Bauhaus-Universität Weimar

INFLUENCE OF THE EPIGLOTTIS IN DEGLUTITION. 351 
voluntarily or by the contact of a stimulus, the action of the whole 
group of muscles belonging to deglutition, with the constrictors of 
the pharynx also, ensues, and any portion of food, drink, or saliva, 
wrhich has passed beyond a certain limit in the mouth, is swallowed 
without our being able to prevent it. 
It appears certain that both the second and the third acts of deglu¬ 
tition are, as Dr. Marshall Hall (Mem. on the Nervous System, p. 
83,) pointed out, always excited or reflex movements, and that when 
they seem to be performed voluntarily, although there is no food to 
swallow, saliva constitutes the necessary stimulus. According to 
this view, it is easy to understand why, if there is no food in the 
mouth, the fauces must be moist, and also why the movement cannot 
under these circumstances be repeated many times in succession. 
The nerves which convey to the medulla oblongata the impression 
which excites the movements of deglutition, are, according to Dr. 
Reid, (jEd. Med. <§• Surg. Journ. vol. li. p. 273,) the glosso-pharyn- 
geal, those branches of the fifth which are distributed to the fauces, 
and probably those branches of the superior laryngeal nerve which 
reach the pharynx; while the motor influence transmitted from the 
medulla is conveyed by the pharyngeal branches of the vagus; by 
the branches of the hypo-glossal nerve, distributed to the tongue, 
thyro-hyoid, sterno-hyoid, and sterno-thyroid muscles; by the motor 
filaments of the recurrents ramifying in the muscles of the larynx; 
by some branches of the fifth supplying the elevator muscles of the 
lower jaw; by the branches of the portio dura which ramify in the 
digastric and stylohyoid muscles and muscles of the lower part of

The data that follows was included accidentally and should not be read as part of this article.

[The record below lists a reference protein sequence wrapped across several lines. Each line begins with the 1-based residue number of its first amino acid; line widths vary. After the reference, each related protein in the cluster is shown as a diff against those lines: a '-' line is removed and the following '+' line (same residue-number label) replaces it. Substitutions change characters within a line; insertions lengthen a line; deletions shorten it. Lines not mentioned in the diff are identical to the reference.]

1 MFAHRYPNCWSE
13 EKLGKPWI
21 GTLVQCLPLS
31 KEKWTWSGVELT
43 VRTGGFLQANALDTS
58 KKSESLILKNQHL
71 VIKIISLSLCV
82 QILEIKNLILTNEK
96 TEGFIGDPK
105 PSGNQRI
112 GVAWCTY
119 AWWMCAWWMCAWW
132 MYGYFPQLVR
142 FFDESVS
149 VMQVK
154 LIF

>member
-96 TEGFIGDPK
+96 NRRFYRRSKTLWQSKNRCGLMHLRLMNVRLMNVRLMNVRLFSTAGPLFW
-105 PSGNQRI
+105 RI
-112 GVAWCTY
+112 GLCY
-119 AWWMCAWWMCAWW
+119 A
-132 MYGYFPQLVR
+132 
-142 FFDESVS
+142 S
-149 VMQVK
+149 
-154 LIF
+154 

the face; and probably by some branches of the cervical plexus 
which unite with the descendens noni; all the muscles supplied by 
the nerves here enumerated being engaged in the function of deglu¬ 
tition. Dr. Reid’s experiments [Ibid. vol. xlix. p. 150; vol. li. p. 274 
and 329,) lead him to believe that both the incident and reflex motor 
nervous action are in the oesophagus conveyed by filaments of the 
vagus nerve, at least in the rabbit.* 
In the true serpents, in which the superior maxillary bones can 
be in some measure separated from each other like the two halves 
of the inferior maxilla, and in which, by means of the long ossa 
quadrata extending from the movable temporal bones to the lower 
jaw, the throat is capable of great dilatation, the act of swallowing 
consists, as Rudolphi aptly remarked, in the organs of deglutition 
being drawn over the bulky prey. 
Influence of the epiglottis in deglutition.—M. Magendie* has 
confirmed the observation made originally by Galen that the rima 
glottidis itself is closed during deglutition. But he has gone too fair 
in admitting that removal of the epiglottis does not prevent degluti¬ 
tion being performed. Even allowing this conclusion, which M. 
Magendie has deduced from experiments on animals, to be correct, 
it is equally certain, as the numerous records of cases in which the 
* For further information respecting the functions of the vagus nerves, see the 
Fourth Book, 2d Section, Chap. II. 
* Mémoires sur l’usage de l’Epiglotte dans la Déglutition. Paris, 1813.
        

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